The Cavalier Daily
Serving the University Community Since 1890

Sullivan on accomplishments, goals in State of the University address

Ahead of bicentennial celebration, U.Va. president reflects on school's history, points to new undergraduate curriculum

<p>University President Teresa Sullivan gave her annual State of the University Address this Monday.</p>

University President Teresa Sullivan gave her annual State of the University Address this Monday.

University President Teresa Sullivan gave her State of the University Address Monday, titled “Something Very Great and Very New.”

During her speech to the University community, Sullivan outlined the University’s goals going into the bicentennial celebration next year and highlighted past moments of success.

“This is an opportunity to connect with the faculty, staff and students — if they wanted to come — about what we got accomplished last year,” Sullivan said in an interview with The Cavalier Daily. “This is a way for them to find out that we had a great year across the board.”

Sullivan began by discussing University accomplishments such as the reopening of the Rotunda this fall. Classes being taught there include college advising seminars and an architecture class.

“We saw the Rotunda renovation as an essential step for preparing the University for its moment in the spotlight,” Sullivan said in her address. “Not many students get to attend class in a UNESCO World Heritage Site and an acknowledged masterpiece of American architecture.”

Sullivan also cited the President’s Commission on Slavery and the University, the naming of Gibbons dorm after slaves, the restoration and commemoration of a slave cemetery and other courses and symposiums offered as part of the University’s efforts to recognizing its history with slave labor.

“If we want the bicentennial to tell the true story of U.Va., which we do, we know it needs to include recognition of the historical role of slavery at U.Va.,” she said.

Additionally, Sullivan covered accomplishments in hiring new faculty. Last year the University hired 107 new tenured or tenure-track faculty members, 40 percent of whom were women and 31 percent of whom were underrepresented minorities.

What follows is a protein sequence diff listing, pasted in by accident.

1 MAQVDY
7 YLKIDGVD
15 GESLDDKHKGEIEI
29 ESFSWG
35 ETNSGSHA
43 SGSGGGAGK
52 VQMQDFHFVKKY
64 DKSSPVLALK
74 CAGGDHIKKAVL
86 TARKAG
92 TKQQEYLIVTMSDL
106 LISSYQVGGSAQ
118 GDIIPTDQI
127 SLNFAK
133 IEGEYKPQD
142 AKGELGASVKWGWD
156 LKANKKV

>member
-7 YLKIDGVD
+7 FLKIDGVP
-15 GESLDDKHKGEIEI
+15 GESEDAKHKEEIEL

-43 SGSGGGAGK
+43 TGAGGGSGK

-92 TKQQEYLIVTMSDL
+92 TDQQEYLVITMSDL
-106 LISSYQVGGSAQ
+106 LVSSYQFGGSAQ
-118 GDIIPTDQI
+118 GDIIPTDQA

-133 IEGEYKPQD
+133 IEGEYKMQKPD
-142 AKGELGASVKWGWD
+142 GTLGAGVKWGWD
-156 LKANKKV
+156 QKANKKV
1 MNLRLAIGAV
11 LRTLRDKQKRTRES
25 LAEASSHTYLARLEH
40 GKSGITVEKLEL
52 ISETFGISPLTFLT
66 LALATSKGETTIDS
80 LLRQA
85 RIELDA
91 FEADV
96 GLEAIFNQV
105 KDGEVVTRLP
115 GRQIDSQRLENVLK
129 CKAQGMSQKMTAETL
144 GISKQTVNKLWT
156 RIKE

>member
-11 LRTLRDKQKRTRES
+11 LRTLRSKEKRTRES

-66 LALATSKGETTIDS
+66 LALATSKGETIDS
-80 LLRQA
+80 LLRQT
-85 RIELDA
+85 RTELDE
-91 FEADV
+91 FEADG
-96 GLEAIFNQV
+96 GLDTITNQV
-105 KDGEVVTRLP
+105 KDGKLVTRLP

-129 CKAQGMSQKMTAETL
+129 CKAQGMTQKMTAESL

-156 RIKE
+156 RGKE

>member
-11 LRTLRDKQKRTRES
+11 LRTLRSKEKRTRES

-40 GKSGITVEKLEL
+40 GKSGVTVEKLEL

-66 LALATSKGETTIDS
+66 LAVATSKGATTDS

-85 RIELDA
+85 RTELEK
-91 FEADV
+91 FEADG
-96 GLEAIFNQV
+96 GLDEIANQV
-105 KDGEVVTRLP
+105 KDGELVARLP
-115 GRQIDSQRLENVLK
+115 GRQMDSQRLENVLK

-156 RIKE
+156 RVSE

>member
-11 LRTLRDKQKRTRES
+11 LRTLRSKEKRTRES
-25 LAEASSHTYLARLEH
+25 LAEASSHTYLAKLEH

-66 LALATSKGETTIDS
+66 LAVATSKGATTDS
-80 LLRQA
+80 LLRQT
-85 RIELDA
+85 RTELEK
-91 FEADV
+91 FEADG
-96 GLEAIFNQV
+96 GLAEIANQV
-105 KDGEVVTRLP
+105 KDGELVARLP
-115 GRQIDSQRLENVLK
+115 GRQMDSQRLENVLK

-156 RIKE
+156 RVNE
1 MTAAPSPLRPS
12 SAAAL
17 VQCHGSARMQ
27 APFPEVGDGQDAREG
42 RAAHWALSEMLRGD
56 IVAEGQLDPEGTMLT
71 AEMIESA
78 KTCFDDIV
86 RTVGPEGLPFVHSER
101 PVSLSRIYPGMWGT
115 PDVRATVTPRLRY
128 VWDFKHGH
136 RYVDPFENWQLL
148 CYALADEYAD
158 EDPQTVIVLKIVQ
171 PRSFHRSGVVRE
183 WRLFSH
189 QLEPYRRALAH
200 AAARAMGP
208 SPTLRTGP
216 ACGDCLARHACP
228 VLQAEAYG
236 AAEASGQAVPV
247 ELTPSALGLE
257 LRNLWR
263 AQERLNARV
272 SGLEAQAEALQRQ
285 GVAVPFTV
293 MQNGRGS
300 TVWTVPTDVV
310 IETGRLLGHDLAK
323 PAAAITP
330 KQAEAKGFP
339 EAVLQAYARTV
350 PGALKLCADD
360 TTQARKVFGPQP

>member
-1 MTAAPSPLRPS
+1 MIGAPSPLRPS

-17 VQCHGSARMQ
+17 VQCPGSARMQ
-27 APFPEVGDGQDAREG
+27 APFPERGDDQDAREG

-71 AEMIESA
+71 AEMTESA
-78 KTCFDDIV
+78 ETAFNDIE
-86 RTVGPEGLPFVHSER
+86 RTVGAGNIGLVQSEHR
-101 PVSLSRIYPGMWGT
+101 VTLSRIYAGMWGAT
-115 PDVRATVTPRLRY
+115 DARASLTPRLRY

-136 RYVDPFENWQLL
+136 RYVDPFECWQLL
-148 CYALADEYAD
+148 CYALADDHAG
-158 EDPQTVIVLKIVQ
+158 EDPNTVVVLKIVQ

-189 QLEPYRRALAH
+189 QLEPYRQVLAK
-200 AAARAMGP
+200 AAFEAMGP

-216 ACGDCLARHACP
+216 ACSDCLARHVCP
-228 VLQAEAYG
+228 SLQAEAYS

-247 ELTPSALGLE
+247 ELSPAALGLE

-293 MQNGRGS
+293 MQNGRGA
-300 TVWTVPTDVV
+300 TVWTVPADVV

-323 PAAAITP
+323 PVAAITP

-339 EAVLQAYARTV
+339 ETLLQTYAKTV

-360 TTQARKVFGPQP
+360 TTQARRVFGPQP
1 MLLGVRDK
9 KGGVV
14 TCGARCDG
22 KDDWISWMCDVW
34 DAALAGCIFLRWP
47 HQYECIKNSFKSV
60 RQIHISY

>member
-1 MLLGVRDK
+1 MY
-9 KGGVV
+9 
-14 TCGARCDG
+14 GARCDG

“We plan to continue to hire more diverse and interdisciplinary faculty in the coming year,” Sullivan said.

Recently, different departments and schools within the University have been focusing on cluster hiring, which is the appointment of an interdisciplinary-focused faculty member in more than one school or department. They have also been encouraged to use “Target of Opportunity” searches to recruit off-the-market scholars and researchers.

“For the coming year, we’ve authorized and encouraged each school to seek out a TOPS hire,” Sullivan said. “This will give school leaders the opportunity to think expansively and ambitiously about top faculty that they think we should recruit.”

Sullivan pointed to the development of a new undergraduate curriculum as another show of innovation. Within the College, the new curriculum will center on three main components. The first consists of two-credit courses called engagements, which are designed to encourage students to use ethical and critical thinking.

“Engagements will be designed to help students engage the world from the moment they arrive at U.Va.,” she said.

In addition, the curriculum will include literacies, which are subjects created to help students better understand the rhetoric of world languages and data analysis. The final component is disciplines, in which students will study a variety of subjects and learn from different perspectives.

“The changes are designed to build upon U.Va.’s historic academic strengths while better preparing our students to succeed as professionals and as active, articulate citizens,” Sullivan said. “Constant reinvention, including curricular reinvention, will be an essential part of our effort to prepare students for success in the careers and communities they will enter after graduation.”

The Strategic Investment Fund, authorized by the Board of Visitors last February and revealed to hold at least $2 billion last July, was listed as another point of innovation at the University. The fund can assist with faculty recruitment, laboratory equipment, student life initiatives, philanthropic opportunities and endowed student scholarships, Sullivan said.

“U.Va. has a longstanding record of prudent financial stewardship,” she said. “The Strategic Investment Fund will help us advance priorities we’ve identified in the Cornerstone Plan and the medical center’s strategic plan.”

Few students attended the address, but Sullivan said she plans to keep students up-to-date by meeting with student leaders and teaching.

“I met with three or four groups this year, and that’s my principal way of [incorporating student voices],” she said in an interview with The Cavalier Daily. “I also teach a class that keeps me in touch with a lot of students, so I’m teaching a J-term this year.”

At the conclusion of the address, Sullivan called on members of the University community to reflect on the last two centuries of University history and look forward to shaping the next century.

“The hard work that we do together now, today and tomorrow will become in later years the history of U.Va.’s third century,” she said. “That’s a big responsibility and a great opportunity. I’m grateful to everyone in the U.Va. community who embraces that task every day.”